Liverani characterises the discrete scenes through which Dora B is narrated as 'closer to shards, barely more than 100 words, edited to within a syllable of their existence and carefully juxtaposed to say "here be pain", "here be outrage", "here be pity, destitution, domestic violence..."' There are two levels on which this critique goes to work: the memoir's fragmentary structure; and the micro-craft of Behmoiras' writing, her pared-back, adjectivally sparse use of language. On the syntactic level, the stylistic decisions enacted in Dora B, as well as in The Park Bench and Road Story, seem to obey a ubiquitous command of the creative writing workshop: to show, don't tell. Behmoiras never engages in emotional extrapolation (at least until the last section of the novel, when the narratorial tongue seems to loosen a bit). She narrates the action and juxtaposes the effects of emotional states with eloquent scenic detail. Showing, not telling.
However, I am resistant to the idea of a direct link between the books' formal characteristics and creative writing pedagogy. For a start it is not clear that Australian creative writing has any one, unified pedagogy (note 3); and, with a lack of empirical research into the methods or outputs of the discipline, this line of argument leaves all 'university books' vulnerable to open slather criticism premised on teaching methods (note 4). I also have authorial input that warns against reading at least one of the books as a paragon of workshop poetics - Behmoiras says that stylistic decisions were made, and a sizable chunk of Dora B's final narrative was already written, before she ever enrolled in a Masters of Creative Writing (note 5).
What then can be made of the fact that these books bear certain similarities? Rather than an unreflective obedience to workshop poetics, I would like to consider evidence for a wider, more meaningful connection between the books and the academy. At this point I should elaborate my subjective interest in the debate, which is, of course, informed by a particular view of how things fit together - a view that coalesces around 'culture wars', a concept at once ubiquitous enough to need no explanation and diffuse enough to sustain none. My small square of culture wars - the turf that overlaps with creative writing's disciplinary issues - is concerned with the gulf between academia and the public sphere, and the risk that creative writing students will fall into it (note 6).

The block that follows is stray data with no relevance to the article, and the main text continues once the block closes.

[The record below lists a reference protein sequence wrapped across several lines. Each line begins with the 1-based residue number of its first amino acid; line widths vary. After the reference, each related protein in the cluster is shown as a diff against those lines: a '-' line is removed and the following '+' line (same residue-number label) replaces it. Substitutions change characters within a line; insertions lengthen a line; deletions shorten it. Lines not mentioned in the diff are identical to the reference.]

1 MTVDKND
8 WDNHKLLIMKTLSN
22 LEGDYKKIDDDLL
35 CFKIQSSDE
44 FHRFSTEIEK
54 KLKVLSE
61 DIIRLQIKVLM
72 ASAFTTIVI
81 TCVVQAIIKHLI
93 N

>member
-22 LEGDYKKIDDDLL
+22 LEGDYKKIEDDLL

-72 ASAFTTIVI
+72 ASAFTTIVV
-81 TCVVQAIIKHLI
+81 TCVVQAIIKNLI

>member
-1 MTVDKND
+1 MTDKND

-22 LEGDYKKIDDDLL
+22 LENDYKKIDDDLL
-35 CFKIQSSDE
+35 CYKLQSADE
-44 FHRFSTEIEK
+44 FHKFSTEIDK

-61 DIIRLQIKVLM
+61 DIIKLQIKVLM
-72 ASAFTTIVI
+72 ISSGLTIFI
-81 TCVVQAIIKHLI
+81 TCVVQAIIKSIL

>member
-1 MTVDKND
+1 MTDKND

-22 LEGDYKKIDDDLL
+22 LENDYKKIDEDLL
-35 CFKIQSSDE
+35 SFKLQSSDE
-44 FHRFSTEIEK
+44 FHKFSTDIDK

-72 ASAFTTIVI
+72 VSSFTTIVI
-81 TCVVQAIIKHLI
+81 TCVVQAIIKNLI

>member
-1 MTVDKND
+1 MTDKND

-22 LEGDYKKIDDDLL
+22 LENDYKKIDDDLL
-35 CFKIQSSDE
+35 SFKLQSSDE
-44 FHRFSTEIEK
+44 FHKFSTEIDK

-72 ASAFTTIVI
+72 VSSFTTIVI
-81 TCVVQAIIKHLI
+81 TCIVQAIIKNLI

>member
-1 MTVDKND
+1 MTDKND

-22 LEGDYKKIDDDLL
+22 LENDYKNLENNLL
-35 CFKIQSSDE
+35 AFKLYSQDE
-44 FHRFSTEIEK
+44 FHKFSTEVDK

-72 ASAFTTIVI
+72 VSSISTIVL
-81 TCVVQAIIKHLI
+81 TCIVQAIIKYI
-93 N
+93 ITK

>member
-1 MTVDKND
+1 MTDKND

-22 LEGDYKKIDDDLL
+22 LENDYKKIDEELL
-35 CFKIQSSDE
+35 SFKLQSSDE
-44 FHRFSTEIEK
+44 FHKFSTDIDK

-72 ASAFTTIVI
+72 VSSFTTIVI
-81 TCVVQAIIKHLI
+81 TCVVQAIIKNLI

There are a number of themes that emerge in any discussion of culture wars and that concern the books under review: identity politics, youth, and the depiction of marginalised social groups being the most significant. Since the dual ascendancy of grunge (albeit briefly) and creative writing courses (apparently more lasting), literary criticism has tended to characterise emerging Australian writing according to certain fatalistic dictums, one being that there are too many books, and that not enough of them are big books - in size, subject, political scope. The many small books are often written by young or first-time authors, who are marketed aggressively through the round of literary festivals and media appearances and then, when their small books fail to make it big, are dropped. Whether or not this characterisation of the book industry (note 7) is accurate, it is a perception that influences the reception and self-perception of first-time authors, especially young ones. Rather than perpetuating it, I argued in a previous issue of TEXT (Sved 2005) that small books might be a desirable thing - that a healthy literary culture might look like that described by Delia Falconer, where specificity rather than universalism is encouraged, diversity rather than inclusivity:
I further proposed that university creative writing, located within a diversity of academic departments and engaged through shared environment and sometimes course structure with intellectual currents flowing from women's studies, postcolonialism, queer studies, etc, might foster this kind of literary ecology, especially considering the relative freedom from commercial pressures that the academy allows (note 8).